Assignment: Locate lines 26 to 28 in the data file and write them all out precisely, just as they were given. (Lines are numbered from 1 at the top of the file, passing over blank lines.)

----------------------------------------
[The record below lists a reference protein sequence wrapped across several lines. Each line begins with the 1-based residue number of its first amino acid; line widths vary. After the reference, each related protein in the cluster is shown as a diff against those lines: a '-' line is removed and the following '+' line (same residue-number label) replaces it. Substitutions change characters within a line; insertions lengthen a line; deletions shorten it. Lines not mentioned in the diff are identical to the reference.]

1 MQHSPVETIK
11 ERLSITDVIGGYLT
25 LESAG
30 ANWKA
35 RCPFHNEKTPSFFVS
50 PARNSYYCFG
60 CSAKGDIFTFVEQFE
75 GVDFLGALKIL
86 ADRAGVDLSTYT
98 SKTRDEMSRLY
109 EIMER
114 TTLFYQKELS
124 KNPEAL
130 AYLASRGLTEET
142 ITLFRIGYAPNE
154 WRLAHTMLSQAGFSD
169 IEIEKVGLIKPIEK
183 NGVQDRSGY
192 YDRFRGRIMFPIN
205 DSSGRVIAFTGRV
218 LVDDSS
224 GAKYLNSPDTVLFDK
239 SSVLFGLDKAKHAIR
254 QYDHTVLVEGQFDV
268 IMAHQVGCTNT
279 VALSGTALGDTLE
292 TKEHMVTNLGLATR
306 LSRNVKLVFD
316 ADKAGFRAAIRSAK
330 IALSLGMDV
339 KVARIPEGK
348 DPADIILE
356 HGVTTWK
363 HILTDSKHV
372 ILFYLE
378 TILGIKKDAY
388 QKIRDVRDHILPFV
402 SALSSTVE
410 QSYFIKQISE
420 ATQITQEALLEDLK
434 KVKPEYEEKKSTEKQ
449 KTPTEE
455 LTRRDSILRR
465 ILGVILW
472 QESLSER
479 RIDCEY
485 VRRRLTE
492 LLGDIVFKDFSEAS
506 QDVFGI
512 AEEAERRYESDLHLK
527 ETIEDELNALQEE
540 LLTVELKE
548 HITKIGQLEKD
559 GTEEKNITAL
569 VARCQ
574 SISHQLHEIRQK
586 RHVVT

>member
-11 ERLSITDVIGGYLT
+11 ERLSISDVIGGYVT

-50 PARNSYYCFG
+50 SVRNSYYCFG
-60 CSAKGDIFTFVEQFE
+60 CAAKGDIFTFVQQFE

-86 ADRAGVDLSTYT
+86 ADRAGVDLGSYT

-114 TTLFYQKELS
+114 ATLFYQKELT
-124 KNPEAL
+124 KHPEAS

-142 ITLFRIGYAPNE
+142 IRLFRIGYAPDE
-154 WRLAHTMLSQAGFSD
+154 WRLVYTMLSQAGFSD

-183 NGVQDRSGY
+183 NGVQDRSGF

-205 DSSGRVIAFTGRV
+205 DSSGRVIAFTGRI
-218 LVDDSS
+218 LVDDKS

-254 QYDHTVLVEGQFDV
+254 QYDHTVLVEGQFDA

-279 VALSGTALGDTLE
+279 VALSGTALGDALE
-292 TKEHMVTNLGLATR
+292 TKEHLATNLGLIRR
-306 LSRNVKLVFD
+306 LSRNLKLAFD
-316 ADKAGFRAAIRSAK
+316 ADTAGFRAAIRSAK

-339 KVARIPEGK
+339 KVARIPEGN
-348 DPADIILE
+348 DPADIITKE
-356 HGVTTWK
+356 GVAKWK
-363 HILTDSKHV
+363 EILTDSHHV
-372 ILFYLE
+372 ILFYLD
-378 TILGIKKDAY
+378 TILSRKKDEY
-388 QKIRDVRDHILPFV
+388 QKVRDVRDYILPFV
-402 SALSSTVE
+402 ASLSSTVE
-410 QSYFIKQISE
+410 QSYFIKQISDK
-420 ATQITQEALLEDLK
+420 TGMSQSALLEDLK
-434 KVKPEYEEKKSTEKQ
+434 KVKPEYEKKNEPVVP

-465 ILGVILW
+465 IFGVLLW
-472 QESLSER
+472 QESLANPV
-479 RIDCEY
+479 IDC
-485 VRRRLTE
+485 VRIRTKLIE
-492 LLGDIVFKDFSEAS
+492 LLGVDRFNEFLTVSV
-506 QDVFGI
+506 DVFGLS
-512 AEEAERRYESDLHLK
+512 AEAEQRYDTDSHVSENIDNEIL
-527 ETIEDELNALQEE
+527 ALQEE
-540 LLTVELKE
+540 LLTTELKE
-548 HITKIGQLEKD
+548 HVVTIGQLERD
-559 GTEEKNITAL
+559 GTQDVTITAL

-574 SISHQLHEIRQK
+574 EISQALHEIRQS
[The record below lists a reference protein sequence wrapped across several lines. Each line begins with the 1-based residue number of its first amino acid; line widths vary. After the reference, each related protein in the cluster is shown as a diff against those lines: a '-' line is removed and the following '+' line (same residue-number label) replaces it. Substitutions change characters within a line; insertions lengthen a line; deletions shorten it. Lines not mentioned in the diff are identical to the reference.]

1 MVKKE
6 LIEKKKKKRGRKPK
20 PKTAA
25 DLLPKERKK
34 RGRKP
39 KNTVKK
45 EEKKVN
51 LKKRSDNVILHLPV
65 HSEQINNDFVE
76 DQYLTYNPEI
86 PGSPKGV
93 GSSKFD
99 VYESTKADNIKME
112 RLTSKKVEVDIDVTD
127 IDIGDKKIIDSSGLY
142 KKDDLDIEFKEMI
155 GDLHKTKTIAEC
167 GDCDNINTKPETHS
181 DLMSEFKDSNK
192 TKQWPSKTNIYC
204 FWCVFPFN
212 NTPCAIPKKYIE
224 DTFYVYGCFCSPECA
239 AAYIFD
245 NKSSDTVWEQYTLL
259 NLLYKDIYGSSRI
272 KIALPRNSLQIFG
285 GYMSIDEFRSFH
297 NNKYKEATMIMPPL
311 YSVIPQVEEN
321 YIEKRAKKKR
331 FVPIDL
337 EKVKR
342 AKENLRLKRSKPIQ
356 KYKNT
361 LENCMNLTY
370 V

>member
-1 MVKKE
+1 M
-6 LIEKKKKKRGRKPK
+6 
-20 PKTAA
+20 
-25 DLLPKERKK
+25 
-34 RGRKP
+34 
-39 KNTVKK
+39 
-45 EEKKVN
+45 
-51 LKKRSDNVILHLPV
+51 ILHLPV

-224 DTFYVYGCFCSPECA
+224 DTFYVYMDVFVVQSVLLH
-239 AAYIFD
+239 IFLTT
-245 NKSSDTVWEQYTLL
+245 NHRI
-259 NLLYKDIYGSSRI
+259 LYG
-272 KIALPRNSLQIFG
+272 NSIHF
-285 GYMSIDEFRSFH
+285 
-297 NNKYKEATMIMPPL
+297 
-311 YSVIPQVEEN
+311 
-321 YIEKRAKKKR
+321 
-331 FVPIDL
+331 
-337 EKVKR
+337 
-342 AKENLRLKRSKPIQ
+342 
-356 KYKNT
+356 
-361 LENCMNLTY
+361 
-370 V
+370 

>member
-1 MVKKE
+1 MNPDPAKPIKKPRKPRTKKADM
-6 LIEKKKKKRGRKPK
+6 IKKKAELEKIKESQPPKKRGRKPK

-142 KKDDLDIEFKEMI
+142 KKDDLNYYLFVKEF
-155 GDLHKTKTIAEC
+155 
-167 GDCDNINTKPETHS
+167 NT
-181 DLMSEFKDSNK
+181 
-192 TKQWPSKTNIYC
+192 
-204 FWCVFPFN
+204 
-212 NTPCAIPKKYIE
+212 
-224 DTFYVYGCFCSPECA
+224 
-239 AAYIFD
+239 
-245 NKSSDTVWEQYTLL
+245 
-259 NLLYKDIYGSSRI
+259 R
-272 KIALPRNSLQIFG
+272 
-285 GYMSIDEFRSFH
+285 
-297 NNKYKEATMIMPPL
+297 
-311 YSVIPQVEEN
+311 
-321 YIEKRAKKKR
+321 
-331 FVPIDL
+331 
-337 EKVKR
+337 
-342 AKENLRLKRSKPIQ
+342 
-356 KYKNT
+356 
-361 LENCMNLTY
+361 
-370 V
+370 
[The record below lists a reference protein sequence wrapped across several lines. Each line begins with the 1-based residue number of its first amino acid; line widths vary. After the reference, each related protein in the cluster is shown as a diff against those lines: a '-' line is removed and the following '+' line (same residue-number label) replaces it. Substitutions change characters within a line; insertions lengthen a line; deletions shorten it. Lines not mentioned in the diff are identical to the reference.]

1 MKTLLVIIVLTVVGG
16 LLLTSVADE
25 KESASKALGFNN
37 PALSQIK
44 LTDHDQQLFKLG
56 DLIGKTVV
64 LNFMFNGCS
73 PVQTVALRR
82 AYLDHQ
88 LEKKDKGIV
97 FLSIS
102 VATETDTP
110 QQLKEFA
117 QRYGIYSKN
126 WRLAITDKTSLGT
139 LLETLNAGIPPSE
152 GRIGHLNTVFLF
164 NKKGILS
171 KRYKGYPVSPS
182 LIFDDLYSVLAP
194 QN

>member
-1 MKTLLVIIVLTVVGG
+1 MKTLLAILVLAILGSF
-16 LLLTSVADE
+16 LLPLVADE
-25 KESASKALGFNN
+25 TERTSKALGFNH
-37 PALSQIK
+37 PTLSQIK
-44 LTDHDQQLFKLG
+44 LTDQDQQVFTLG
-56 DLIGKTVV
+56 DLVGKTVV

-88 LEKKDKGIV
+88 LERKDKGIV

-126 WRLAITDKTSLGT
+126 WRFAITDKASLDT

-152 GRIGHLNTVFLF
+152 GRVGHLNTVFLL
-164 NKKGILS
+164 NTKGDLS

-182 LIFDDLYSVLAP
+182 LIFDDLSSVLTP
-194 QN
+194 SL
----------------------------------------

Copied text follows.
268 IMAHQVGCTNT
279 VALSGTALGDTLE
292 TKEHMVTNLGLATR